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Albums | Spotlights - Alchemy For The Dead

Dit trio rond het koppel Quintero doet al een klein decennium hun ding, maar kruiste pas nu mijn pad met full album nummer vier. Alchemy For The Dead laat een interessante kruisbestuiving horen tussen post rock en shoegaze, gekruid met een snuif doom, grunge en zelfs wat industrial. Zwevende vocals drijven boven zwaar vervormde gitaren en repetitieve drumpatronen. Keyboards leggen subtiele accenten en/of creëren donkere, maar soms ook vrij luchtige, soundscapes. Het hele album balanceert tussen licht en duisternis en heeft als de dood als thema: zowel het pijnlijke, mysterieuze als verlossende ervan.

Ik verwijs graag naar andere bands die in me opkomen als referentie, simpelweg omdat ik daar als tiener zelf nood aan had. Ik had geen nood aan woordspelletjes of gewichtige taalkunstenaarij, nope, ik wilde gewoon weten in welk vakje ik een band kon proppen - wat nu helemaal niet meer vanzelfsprekend is - én met wie ik een band kon vergelijken.

Wel, ik denk bij dit album aan zowel Soundgarden, Slow Crush, Big|Brave als NIN.

Leuke extra's: Ben Opie leent zijn tenorsax uit op het stuwende False Gods en afsluiten doen ze met het semi-akoestische titelnummer dat weliswaar in de laatste minuten 'zwaar' van koers wijzigt.

Van zodra ik de tijd vind, graaf ik in de backcatalogue.

Releasedatum: 28 april 2023



If you don’t know who Spotlights are, or haven’t heard their name, then you haven’t been paying attention. Mario, Sarah and Chris are one of the hardest working new bands out there - plugging away on tour after tour, earning every fan they have, whether its Chino Moreno, or the bartender at a local club. During 2016, the group gained traction with their debut album, Tidals, earning coveted spots on tours with Deftones (we did say Chino is a fan), and Refused. Not long after, they caught the attention of Ipecac Recordings, releasing Seismic in 2017, touring relentlessly (again, enjoying word of mouth amongst musicians to land outings with the Mr. Bungle, Quicksand, Pallbearer, etc) and worked right into the studio, releasing Love & Decay in 2019. Consequence praised their “unique amalgam of sounds that is both heavy and heavenly,” Brooklyn Vegan said the band balances the pretty with metallic sludge, and Invisible Oranges said the album “leans on the ambient and krautrock inspired edges of post-metal.” In the wake of their 2020 EP We Are All Atomic, Kerrang! observed, “That a band as heavy and romantic as Spotlights have become a fixture in the rock scene Is impressive; that they’ve done so in such a short period of time is tremendous.”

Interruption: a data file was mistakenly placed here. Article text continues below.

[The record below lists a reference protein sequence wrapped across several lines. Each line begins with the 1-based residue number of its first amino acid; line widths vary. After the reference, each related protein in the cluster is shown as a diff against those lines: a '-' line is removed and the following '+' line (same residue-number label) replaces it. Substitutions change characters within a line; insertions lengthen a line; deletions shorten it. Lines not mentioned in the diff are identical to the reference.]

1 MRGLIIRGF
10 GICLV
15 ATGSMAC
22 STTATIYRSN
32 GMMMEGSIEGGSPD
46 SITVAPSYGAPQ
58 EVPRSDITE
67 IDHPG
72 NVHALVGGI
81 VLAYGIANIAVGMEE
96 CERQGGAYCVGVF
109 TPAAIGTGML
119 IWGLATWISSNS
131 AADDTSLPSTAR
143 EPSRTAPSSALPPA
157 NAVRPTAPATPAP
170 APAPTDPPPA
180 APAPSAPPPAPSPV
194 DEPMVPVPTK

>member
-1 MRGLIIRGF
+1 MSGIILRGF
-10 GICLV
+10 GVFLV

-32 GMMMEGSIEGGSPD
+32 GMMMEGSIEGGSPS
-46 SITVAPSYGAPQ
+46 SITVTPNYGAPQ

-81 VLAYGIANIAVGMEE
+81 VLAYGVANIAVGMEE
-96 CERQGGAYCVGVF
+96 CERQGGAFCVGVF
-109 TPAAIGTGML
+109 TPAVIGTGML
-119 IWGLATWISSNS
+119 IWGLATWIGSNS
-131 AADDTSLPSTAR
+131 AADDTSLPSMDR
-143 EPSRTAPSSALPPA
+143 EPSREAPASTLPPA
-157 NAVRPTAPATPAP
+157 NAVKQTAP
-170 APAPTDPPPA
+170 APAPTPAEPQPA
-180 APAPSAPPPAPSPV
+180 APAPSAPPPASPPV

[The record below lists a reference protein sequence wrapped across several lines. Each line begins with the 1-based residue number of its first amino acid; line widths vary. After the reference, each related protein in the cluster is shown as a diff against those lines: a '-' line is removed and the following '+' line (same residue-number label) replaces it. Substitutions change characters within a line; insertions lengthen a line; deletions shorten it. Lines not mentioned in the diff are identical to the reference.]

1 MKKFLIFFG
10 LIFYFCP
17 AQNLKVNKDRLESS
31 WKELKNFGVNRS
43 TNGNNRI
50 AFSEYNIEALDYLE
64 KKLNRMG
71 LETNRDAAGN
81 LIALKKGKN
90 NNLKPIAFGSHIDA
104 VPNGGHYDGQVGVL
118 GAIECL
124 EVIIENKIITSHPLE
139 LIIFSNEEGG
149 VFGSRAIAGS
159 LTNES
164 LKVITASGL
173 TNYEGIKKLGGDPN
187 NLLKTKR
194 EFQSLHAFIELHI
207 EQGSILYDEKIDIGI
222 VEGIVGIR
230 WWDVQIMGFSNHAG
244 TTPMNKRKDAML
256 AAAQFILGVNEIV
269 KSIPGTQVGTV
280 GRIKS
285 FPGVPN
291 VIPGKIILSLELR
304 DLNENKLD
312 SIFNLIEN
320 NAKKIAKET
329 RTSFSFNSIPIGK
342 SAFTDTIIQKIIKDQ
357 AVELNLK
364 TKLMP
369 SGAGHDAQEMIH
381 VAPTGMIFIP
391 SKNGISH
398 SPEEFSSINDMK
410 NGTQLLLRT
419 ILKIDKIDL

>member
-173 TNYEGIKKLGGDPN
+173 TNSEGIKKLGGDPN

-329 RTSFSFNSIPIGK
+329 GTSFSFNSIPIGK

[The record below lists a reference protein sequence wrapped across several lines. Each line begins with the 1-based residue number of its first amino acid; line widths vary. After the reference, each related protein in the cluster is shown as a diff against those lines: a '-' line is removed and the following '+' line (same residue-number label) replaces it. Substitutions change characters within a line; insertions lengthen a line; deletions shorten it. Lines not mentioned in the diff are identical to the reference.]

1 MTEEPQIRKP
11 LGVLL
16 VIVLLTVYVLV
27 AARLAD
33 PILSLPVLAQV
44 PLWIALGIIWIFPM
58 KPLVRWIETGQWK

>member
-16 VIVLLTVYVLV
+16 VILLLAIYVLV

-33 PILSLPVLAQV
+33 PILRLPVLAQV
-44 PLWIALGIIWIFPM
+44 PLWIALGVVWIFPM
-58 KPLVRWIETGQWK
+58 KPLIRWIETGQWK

Late last year, the musicians began to carefully piece together what would become Alchemy For The Dead. For the first time, Spotlights recorded in the basement of the Pittsburgh home where Mario and Sarah now reside. With Mario at the helm for production once more, they clung to an ethos that he describes as “don’t do the same thing again”— and they made good on that ambition.

“I had a sound in my head,” he admits. “It was a little punchier rather than being so open. It’s still big, but it’s tight. A lot of this can be attributed to the basement itself. It’s a tiny room with a seven-foot ceiling. The sound you get is tight and controlled. We tried to accentuate the space.”

Siphoning the claustrophobia of their surroundings into a definitive vision, propulsive percussion drives the first single “Algorithmic.” The bass groans and grunts beneath strains of ethereal keys and guitars. Meanwhile, barely repressed intensity spills over on to a turbulent distorted riff offset by melodic high-register harmonies as Mario promises, “It won’t be long,” and Sarah counters, “You’ll learn as you go away”.

“For me, the song has a religious theme to it,” he says. “It touches on the story of resurrection and afterlife in this one narrative, while wondering, does any of it really fucking matter?”

Then, there’s “Sunset Burial.” Crossing the six-minute mark, a tense bass line trudges through an orchestral hum and a head-nodding drumbeat. Otherworldly percussive flourishes shudder as the fits of distortion shake another hypnotic hook.

“There’s a lot of space,” Mario continues. “But it doesn’t just stick to massive riffs the whole time. Lyrically, it’s a darker, self-reflective story about what goes through our minds while waiting to die.”

“The Alchemist” represents a creative shift. The incessant beeping mirrors life support equipment as the airy vocals practically stalk an uncontainable bass-and-drum rhythm. This chase slips into the undertow of fuzzy feedback.

“It was probably the first track to encapsulate what I wanted sonically for the album. Bigger and fatter upfront tones, and unique drum sounds.” he reveals. “It sparked the initial vibe of the album. It’s a loose take on the old Frankenstein story. A story about a maniac luring people to their death, so he can reanimate them in hopes of finding his true love."

In the end, Spotlights only cement their own niche with a vision like no other.

“If you’re an artist, I hope our music inspires you to make art and push the envelope,” he leaves off. “If you’re not, I hope it inspires you to think differently, and get your mind off the day-to-day bullshit. Even though the themes might seem morbid and dark, as always we hope our music creates positivity. We all need to care for one another and all living beings on this planet, while we can.”


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